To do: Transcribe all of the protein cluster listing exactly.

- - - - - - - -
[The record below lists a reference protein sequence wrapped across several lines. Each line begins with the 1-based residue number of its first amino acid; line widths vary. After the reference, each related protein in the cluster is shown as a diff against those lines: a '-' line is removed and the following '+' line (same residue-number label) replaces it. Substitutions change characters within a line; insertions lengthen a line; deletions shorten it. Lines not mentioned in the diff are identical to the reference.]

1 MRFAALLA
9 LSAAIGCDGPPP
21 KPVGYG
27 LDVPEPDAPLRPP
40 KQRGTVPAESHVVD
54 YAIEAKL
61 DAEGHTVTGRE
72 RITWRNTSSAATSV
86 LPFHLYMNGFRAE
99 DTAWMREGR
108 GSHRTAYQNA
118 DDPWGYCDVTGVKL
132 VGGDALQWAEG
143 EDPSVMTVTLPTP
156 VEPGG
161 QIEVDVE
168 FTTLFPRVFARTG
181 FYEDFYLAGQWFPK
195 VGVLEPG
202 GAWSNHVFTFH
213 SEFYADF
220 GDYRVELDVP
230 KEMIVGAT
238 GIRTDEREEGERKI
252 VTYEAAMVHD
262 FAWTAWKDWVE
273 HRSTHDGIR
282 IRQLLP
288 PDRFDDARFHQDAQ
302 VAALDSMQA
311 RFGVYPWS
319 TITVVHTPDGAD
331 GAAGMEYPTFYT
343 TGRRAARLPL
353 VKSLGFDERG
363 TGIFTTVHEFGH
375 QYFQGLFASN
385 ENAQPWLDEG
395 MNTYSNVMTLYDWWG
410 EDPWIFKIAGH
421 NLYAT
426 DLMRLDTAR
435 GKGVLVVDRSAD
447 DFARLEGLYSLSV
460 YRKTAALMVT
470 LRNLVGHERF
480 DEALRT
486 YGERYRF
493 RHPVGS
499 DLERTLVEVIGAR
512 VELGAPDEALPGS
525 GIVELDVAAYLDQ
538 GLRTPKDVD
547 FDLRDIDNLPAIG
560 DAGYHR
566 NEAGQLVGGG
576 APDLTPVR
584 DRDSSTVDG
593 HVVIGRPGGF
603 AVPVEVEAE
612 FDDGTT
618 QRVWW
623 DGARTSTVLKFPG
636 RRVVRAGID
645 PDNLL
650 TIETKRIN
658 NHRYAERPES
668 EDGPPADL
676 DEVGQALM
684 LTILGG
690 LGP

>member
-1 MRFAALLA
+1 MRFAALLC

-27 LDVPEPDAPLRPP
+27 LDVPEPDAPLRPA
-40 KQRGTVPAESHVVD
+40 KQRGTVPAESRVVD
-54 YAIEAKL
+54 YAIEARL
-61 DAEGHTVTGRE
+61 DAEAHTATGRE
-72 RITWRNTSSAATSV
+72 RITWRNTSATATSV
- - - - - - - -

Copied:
[The record below lists a reference protein sequence wrapped across several lines. Each line begins with the 1-based residue number of its first amino acid; line widths vary. After the reference, each related protein in the cluster is shown as a diff against those lines: a '-' line is removed and the following '+' line (same residue-number label) replaces it. Substitutions change characters within a line; insertions lengthen a line; deletions shorten it. Lines not mentioned in the diff are identical to the reference.]

1 MRFAALLA
9 LSAAIGCDGPPP
21 KPVGYG
27 LDVPEPDAPLRPP
40 KQRGTVPAESHVVD
54 YAIEAKL
61 DAEGHTVTGRE
72 RITWRNTSSAATSV
86 LPFHLYMNGFRAE
99 DTAWMREGR
108 GSHRTAYQNA
118 DDPWGYCDVTGVKL
132 VGGDALQWAEG
143 EDPSVMTVTLPTP
156 VEPGG
161 QIEVDVE
168 FTTLFPRVFARTG
181 FYEDFYLAGQWFPK
195 VGVLEPG
202 GAWSNHVFTFH
213 SEFYADF
220 GDYRVELDVP
230 KEMIVGAT
238 GIRTDEREEGERKI
252 VTYEAAMVHD
262 FAWTAWKDWVE
273 HRSTHDGIR
282 IRQLLP
288 PDRFDDARFHQDAQ
302 VAALDSMQA
311 RFGVYPWS
319 TITVVHTPDGAD
331 GAAGMEYPTFYT
343 TGRRAARLPL
353 VKSLGFDERG
363 TGIFTTVHEFGH
375 QYFQGLFASN
385 ENAQPWLDEG
395 MNTYSNVMTLYDWWG
410 EDPWIFKIAGH
421 NLYAT
426 DLMRLDTAR
435 GKGVLVVDRSAD
447 DFARLEGLYSLSV
460 YRKTAALMVT
470 LRNLVGHERF
480 DEALRT
486 YGERYRF
493 RHPVGS
499 DLERTLVEVIGAR
512 VELGAPDEALPGS
525 GIVELDVAAYLDQ
538 GLRTPKDVD
547 FDLRDIDNLPAIG
560 DAGYHR
566 NEAGQLVGGG
576 APDLTPVR
584 DRDSSTVDG
593 HVVIGRPGGF
603 AVPVEVEAE
612 FDDGTT
618 QRVWW
623 DGARTSTVLKFPG
636 RRVVRAGID
645 PDNLL
650 TIETKRIN
658 NHRYAERPES
668 EDGPPADL
676 DEVGQALM
684 LTILGG
690 LGP

>member
-1 MRFAALLA
+1 MRFAALLC

-27 LDVPEPDAPLRPP
+27 LDVPEPDAPLRPA
-40 KQRGTVPAESHVVD
+40 KQRGTVPAESRVVD
-54 YAIEAKL
+54 YAIEARL
-61 DAEGHTVTGRE
+61 DAEAHTATGRE
-72 RITWRNTSSAATSV
+72 RITWRNTSATATSV